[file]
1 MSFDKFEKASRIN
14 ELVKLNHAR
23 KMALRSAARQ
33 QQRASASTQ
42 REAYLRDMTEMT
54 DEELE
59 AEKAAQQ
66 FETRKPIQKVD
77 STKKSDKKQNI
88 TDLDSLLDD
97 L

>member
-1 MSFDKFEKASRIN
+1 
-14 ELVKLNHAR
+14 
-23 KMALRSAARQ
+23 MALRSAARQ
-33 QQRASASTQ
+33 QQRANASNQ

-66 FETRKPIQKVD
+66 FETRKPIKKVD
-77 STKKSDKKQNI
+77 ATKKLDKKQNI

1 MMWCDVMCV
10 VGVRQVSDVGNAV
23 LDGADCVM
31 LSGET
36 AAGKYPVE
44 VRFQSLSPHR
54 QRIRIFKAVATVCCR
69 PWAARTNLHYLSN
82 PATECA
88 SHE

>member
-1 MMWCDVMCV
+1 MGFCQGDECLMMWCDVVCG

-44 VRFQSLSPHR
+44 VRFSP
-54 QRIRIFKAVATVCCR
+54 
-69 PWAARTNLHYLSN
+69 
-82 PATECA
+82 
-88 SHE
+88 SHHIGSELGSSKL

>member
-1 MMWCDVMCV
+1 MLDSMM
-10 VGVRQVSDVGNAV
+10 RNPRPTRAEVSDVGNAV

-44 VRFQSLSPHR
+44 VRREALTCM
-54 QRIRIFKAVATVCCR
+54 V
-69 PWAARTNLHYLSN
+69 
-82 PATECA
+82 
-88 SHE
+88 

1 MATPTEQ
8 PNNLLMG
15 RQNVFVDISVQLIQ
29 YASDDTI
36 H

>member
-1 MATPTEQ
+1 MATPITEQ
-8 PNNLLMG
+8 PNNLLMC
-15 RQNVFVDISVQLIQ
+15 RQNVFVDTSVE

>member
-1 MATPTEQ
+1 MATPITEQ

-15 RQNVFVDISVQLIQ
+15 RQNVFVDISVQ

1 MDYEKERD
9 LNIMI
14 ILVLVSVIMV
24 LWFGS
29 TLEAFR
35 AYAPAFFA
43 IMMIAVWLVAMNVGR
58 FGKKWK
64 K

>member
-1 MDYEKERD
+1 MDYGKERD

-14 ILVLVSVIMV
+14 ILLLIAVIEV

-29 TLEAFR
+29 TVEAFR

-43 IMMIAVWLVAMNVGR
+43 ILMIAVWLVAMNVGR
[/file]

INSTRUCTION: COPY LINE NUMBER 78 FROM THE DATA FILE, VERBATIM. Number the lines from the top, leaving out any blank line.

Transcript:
-15 RQNVFVDISVQLIQ